Dr. Harry Porter ran his long slender surgeon’s fingers through his thick dark hair. He was new to medicine in some ways and not so new in others. He had been doctoring and innovating since before he was ten. The stories he could tell.
A neighborhood cat had had its tail blown off with firecrackers.
He’d made a small clinic in his garage and brought the cat inside where he amputated the half that was hanging. The cat grew its tail back because, as Dr. Porter told it, he had invented a cream which included growth hormone that he rubbed into the open wound. He named the feline Jennie who later gave birth to seven babies. She lived to be twenty-five because Dr. Porter, as he told it, invented a special diet for her.
At thirty, Dr. Porter was the Chief of surgery at Mount General Hospital. As he told it, he was at the right place at the right time with the right credentials, and he was the right age since surgeons were required to retire at age forty-two. He would be able to give twelve years to the institution.
The technology at this hospital was amazing, but Dr. Porter was not satisfied. He tinkered and modified in the late hours when the hospital was generally quiet. He came up with something amazing. He had watched old reruns of Star Trek and was fascinated with how people were beamed from one place to another in a twinkling of silver flashes. He asked himself why a talented surgeon couldn’t do that with diseased organs.
It was midnight when he wheeled sixteen-year-old Carlton Bennington into his lab. Dr. Porter and Carlton had bonded over the past two weeks. Dr. Porter ran the standard tests and found both he and Carlton had the same blood type of O negative. All indications were that they were compatible. Dr. Porter theorized he could transport part of his healthy liver into Carlton ’s diseased one. In exchange, he could transport part of Carlton’s healthy heart into his diseased one. They both would benefit. Carlton’s youth would recover from the partial heart transplant and his liver would be cured. Dr. Porter could keep his failing health a secret for a few more years and in that time, he could perfect his teleport technique.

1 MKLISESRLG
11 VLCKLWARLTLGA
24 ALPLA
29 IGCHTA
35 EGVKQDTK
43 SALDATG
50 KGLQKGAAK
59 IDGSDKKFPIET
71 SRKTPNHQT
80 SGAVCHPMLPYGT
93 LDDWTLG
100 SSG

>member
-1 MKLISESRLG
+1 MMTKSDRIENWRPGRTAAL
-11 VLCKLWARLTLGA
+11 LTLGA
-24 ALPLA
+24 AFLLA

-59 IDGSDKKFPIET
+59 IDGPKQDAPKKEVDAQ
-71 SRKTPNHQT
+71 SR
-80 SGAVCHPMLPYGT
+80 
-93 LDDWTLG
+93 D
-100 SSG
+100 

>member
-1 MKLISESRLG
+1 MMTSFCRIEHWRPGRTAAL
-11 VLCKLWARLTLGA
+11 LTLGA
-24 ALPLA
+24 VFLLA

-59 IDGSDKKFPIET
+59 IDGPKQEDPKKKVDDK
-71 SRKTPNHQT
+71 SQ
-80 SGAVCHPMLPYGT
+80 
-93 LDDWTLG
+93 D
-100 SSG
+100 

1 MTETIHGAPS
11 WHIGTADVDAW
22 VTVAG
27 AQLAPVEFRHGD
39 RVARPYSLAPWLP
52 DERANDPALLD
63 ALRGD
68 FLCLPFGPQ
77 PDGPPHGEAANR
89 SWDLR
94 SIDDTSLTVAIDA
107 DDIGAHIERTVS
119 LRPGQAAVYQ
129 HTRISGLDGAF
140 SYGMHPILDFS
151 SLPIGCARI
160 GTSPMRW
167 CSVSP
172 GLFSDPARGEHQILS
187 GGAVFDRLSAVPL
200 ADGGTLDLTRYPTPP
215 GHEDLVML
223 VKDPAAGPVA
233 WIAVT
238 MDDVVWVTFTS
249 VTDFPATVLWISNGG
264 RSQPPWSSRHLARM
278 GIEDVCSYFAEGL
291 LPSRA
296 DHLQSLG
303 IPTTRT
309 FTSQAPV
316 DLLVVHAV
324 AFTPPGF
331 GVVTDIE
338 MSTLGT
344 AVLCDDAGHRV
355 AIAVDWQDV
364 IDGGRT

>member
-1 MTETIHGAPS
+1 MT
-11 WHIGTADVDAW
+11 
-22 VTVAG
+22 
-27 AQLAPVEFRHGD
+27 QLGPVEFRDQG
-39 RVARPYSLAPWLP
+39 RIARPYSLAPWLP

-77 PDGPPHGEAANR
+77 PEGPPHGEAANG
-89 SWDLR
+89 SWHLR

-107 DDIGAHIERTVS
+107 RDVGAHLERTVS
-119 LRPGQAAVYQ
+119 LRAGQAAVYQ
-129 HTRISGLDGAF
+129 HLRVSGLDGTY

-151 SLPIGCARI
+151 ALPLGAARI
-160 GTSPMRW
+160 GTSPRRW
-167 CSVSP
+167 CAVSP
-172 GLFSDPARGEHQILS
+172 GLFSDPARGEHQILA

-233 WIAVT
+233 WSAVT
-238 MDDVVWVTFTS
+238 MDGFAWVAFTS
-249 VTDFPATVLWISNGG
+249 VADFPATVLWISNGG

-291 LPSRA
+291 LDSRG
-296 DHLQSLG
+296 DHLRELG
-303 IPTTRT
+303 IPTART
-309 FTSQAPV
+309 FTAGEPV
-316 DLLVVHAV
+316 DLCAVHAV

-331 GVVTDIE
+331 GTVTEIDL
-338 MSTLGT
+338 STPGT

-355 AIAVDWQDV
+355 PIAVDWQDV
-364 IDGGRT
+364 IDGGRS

Carlton lay sedated on the gurney, a pristine white sheet rested over him like a cloud. Dr. Porter, as he always did, folded his surgeon’s hands in prayer. Then, he disrobed and pulled the linens from Carlton’s young body. Dr. Porter lay on the gurney next to Carlton’s. He had positioned the teleport to the spots to be targeted and marked them with blue ink on both his body and Carlton’s. All he had to do was press one button.
He closed his eyes, put one index finger on the orange button and began the surgery.
Just like in Star Trek fiction, silver flashes did their magic. In less than two minutes, Dr. Porter was on his feet and getting dressed. He pulled the sheet up to Carlton’s chin.
Dr. Porter folded his surgeon’s hands in prayer then began the trek back to Carlton’s room 333; the youth in a deep sleep unknowing what had just happened.
The next morning, Nurse Kathy James came running into Dr. Porter’s office. “It’s a miracle,” she said. He smiled. Dr. Porter loved technology.
Lynette Esposito has been published in Poetry Quarterly, Inwood Indiana, Walt Whitman Project, That Literary Review, North of Oxford, and others. She was married to Attilio Esposito.